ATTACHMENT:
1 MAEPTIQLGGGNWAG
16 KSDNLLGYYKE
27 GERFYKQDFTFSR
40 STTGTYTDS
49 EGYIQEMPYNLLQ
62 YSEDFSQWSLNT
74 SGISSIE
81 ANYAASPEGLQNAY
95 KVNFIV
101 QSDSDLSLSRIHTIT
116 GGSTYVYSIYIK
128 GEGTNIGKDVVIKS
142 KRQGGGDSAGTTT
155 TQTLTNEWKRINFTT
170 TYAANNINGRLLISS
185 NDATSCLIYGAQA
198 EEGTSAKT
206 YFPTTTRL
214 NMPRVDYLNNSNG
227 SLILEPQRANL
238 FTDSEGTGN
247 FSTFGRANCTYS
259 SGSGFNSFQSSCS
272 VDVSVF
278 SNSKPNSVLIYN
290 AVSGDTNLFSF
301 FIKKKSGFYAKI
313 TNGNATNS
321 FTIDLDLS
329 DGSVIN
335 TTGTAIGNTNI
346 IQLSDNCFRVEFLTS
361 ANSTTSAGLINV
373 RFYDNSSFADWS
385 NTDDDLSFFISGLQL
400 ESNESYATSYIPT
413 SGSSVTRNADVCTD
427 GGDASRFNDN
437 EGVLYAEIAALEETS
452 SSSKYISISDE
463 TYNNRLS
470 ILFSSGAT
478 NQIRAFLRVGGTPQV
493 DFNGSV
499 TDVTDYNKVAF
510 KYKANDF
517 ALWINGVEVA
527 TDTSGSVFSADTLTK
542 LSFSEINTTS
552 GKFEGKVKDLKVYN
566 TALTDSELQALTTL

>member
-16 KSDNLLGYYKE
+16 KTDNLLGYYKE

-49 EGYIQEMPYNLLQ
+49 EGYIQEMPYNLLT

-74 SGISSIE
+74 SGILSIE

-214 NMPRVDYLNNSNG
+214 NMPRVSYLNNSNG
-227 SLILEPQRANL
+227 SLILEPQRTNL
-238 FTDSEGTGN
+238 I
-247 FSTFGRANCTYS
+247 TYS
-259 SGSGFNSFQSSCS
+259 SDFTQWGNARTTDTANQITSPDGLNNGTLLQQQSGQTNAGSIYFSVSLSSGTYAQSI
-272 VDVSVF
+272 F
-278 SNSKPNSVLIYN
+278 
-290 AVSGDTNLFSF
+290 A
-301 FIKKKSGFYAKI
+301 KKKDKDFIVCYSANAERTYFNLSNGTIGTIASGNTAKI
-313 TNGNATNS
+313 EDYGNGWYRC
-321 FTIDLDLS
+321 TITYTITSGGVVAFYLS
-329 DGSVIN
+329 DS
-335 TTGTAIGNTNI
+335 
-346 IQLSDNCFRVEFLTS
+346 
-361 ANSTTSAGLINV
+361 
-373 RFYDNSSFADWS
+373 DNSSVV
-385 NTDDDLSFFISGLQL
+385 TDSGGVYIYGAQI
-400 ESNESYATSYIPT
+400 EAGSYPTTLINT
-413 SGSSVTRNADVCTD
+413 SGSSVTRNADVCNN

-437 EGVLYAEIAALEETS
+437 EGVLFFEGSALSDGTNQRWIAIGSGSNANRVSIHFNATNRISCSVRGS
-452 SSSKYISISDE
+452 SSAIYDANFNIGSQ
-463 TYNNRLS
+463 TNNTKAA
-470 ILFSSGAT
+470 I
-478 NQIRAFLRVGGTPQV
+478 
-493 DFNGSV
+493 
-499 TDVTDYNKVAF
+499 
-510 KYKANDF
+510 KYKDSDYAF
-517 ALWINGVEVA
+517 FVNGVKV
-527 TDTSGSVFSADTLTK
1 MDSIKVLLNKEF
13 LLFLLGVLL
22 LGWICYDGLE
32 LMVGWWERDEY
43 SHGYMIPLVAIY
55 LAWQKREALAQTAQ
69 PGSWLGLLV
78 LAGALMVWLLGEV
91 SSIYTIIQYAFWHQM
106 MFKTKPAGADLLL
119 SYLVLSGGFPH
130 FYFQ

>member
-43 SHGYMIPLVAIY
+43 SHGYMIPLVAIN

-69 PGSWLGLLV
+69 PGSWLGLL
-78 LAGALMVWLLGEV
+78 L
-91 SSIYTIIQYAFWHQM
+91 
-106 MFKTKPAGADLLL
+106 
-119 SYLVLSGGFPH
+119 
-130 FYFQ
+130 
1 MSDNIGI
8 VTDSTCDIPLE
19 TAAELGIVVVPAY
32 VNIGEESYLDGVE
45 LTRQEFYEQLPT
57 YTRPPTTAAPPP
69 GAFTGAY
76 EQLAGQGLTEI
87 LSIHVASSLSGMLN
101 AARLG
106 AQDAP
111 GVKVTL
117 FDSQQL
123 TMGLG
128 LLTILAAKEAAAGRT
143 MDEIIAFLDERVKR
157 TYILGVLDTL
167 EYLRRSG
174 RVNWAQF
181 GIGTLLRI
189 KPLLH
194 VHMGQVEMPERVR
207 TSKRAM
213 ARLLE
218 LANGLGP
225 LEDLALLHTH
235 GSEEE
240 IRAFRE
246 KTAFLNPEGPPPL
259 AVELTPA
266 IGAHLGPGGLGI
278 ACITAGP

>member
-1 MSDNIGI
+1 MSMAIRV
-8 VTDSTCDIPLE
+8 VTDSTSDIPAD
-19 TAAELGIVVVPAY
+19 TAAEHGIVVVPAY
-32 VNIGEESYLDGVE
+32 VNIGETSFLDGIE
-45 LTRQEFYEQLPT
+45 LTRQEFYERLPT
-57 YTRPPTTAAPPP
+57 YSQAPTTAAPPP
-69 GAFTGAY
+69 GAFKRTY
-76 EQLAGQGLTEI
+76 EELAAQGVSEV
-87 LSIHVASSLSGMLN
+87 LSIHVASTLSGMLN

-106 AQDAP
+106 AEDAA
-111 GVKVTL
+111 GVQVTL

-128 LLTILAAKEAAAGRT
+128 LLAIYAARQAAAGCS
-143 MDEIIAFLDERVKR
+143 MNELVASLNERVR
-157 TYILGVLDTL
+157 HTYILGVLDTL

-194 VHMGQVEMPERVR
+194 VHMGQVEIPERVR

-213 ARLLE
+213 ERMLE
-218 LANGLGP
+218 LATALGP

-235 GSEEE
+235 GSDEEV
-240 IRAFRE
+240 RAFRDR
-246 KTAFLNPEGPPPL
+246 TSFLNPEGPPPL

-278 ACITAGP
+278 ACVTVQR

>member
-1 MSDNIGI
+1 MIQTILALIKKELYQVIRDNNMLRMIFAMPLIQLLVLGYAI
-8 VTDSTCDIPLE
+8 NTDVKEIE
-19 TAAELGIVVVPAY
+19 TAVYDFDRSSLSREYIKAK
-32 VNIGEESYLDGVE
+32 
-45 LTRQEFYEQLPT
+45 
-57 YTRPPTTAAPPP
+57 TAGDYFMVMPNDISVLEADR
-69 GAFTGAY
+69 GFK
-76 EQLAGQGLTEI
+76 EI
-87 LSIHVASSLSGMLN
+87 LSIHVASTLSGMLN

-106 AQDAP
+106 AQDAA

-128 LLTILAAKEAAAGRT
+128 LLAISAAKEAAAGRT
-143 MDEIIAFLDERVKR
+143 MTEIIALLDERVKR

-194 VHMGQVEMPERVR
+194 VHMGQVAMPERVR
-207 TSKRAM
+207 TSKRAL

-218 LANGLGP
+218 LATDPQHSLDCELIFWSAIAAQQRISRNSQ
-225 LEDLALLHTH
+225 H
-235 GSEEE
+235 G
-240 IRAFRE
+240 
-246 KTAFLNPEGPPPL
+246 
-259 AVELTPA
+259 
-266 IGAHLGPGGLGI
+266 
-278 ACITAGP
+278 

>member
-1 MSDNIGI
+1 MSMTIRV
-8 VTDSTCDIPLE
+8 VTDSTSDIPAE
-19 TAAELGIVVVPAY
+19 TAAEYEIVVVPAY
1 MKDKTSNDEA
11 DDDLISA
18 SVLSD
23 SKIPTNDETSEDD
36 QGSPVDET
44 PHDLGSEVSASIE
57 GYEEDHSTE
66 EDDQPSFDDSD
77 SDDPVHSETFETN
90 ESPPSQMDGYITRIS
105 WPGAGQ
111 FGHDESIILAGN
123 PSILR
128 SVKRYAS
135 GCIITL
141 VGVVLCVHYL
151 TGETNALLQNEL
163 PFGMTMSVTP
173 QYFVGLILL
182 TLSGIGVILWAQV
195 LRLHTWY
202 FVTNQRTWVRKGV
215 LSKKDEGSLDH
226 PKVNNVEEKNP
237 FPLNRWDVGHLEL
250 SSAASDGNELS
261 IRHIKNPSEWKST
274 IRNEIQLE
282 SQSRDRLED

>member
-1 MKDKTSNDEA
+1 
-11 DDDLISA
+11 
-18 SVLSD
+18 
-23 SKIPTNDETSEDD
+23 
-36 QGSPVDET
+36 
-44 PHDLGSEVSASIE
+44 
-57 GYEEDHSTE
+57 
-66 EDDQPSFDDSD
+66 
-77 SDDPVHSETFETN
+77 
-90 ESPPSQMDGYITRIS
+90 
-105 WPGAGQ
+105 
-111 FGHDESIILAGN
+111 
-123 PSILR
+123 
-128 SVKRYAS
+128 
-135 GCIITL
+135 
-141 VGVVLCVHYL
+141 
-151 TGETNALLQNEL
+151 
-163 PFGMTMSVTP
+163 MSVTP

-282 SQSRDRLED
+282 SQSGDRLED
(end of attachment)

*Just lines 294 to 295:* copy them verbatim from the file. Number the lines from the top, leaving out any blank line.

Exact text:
237 FPLNRWDVGHLEL
250 SSAASDGNELS